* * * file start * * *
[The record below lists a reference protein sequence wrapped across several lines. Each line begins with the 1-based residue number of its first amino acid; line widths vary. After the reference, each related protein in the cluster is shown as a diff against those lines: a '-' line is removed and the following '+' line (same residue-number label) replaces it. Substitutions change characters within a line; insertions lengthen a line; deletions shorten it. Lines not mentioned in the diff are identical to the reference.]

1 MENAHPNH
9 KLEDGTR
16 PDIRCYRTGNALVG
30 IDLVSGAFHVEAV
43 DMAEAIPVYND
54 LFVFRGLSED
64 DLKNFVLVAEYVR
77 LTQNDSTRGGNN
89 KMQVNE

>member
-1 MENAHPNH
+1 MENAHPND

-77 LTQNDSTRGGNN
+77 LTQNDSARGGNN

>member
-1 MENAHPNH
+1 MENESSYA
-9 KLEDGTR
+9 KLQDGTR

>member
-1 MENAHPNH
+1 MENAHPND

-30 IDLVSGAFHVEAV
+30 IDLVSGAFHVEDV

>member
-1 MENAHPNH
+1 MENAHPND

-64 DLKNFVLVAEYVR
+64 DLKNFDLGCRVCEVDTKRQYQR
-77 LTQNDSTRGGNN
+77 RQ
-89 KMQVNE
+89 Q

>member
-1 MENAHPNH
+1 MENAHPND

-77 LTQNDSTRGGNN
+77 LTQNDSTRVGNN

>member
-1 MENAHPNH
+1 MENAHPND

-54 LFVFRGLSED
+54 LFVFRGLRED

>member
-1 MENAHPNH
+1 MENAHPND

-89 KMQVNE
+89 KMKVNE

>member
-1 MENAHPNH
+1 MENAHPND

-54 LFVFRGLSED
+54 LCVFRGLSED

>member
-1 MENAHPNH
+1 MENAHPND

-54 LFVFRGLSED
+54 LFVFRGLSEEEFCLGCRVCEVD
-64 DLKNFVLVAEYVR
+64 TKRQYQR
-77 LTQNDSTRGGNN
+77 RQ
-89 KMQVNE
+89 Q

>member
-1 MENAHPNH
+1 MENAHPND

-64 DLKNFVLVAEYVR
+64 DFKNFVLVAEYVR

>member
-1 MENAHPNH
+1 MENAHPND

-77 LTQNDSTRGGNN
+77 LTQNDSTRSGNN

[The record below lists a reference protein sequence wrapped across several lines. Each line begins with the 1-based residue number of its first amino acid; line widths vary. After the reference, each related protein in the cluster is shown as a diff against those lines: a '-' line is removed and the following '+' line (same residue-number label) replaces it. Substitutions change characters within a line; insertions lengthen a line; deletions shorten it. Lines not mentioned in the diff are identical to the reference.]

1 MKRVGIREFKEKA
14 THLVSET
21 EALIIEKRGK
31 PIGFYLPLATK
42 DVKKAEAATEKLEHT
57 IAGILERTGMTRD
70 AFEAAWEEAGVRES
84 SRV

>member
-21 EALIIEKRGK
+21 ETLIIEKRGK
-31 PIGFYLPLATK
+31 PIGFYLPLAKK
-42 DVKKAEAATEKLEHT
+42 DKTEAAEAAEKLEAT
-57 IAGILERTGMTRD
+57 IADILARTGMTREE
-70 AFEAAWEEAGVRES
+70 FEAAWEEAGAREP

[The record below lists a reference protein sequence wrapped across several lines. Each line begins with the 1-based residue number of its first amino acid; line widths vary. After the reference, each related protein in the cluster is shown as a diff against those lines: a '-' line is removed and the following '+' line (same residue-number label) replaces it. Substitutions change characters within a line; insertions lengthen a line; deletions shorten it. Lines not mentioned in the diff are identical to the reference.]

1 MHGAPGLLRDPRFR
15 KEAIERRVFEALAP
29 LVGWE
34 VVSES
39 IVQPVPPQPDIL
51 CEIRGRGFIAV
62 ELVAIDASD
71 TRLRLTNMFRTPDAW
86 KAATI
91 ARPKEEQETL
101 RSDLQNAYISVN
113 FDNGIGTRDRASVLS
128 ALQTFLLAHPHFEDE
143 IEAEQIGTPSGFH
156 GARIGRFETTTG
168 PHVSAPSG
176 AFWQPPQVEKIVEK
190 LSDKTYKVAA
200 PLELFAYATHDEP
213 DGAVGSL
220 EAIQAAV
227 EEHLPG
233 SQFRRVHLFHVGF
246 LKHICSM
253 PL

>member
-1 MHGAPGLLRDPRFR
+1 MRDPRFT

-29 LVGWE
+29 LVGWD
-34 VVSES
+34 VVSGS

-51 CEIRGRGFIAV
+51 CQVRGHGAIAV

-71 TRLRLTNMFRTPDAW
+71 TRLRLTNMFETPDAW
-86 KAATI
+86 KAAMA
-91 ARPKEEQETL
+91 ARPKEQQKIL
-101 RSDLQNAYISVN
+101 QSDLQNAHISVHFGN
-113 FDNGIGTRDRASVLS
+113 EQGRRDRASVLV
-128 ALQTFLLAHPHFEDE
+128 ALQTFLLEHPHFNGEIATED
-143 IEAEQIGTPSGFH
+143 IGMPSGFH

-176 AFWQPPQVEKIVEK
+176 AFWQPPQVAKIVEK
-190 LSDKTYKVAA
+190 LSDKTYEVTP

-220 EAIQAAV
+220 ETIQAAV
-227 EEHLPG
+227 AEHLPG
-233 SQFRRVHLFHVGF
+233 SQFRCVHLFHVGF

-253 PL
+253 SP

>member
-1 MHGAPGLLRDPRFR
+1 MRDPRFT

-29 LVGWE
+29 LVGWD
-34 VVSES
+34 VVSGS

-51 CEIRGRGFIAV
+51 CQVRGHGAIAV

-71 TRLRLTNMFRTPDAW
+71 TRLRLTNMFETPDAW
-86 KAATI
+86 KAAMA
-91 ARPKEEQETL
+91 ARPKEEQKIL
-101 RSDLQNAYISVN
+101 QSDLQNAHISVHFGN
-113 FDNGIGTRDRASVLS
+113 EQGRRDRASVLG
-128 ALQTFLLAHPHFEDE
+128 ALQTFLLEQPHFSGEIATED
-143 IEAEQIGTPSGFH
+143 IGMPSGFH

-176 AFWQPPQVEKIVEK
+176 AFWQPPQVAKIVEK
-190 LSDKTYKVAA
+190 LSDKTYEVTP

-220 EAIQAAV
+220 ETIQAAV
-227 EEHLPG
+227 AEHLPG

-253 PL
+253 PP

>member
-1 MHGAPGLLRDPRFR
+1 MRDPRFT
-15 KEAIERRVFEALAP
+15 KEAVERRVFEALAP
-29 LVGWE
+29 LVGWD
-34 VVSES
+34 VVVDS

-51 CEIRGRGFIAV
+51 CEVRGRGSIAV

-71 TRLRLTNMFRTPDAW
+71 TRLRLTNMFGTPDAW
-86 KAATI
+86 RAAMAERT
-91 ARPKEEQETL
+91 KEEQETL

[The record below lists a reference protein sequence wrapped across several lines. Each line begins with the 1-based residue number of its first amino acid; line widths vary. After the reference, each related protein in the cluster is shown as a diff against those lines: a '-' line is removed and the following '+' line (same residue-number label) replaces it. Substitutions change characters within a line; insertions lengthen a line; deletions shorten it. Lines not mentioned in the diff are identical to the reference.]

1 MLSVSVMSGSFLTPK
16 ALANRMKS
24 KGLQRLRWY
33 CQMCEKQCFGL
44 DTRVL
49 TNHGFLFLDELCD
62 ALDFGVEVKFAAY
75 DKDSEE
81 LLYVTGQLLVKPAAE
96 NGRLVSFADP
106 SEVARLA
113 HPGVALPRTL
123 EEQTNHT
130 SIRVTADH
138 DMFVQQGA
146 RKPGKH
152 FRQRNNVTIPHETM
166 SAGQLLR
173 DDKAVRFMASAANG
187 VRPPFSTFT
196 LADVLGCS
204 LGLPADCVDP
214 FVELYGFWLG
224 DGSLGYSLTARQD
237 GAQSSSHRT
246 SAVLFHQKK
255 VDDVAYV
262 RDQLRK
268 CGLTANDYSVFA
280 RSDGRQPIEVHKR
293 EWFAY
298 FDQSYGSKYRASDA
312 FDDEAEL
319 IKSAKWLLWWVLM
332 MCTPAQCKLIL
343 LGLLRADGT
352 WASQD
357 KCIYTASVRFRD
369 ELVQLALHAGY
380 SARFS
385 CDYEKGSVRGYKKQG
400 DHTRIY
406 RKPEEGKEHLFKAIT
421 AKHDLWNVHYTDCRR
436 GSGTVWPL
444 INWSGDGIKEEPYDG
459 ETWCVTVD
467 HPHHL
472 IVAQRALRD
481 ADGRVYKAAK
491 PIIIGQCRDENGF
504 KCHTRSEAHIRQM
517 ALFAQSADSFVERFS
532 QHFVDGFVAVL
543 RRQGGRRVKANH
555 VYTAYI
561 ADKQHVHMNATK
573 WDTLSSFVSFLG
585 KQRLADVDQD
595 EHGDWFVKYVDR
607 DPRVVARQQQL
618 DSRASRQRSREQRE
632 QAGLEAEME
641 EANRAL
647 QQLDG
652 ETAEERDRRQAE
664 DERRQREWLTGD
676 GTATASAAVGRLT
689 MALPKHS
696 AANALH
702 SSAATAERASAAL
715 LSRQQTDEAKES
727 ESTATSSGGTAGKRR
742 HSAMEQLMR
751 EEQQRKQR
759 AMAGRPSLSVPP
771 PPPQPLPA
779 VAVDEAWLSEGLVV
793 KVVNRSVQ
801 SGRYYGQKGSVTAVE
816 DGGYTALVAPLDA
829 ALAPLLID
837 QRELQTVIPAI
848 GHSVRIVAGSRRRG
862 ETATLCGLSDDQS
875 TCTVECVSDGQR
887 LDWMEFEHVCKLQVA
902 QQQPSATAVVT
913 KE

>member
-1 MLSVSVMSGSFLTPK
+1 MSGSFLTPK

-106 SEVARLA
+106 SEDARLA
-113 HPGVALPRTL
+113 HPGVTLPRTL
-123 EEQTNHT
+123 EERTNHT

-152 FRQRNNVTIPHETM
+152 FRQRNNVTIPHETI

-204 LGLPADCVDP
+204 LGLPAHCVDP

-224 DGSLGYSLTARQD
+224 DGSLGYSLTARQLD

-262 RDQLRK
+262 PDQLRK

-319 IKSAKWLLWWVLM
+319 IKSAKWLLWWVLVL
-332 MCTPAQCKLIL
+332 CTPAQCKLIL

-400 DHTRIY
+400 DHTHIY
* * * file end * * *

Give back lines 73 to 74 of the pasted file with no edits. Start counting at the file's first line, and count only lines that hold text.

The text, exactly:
+1 MENAHPND

-77 LTQNDSTRGGNN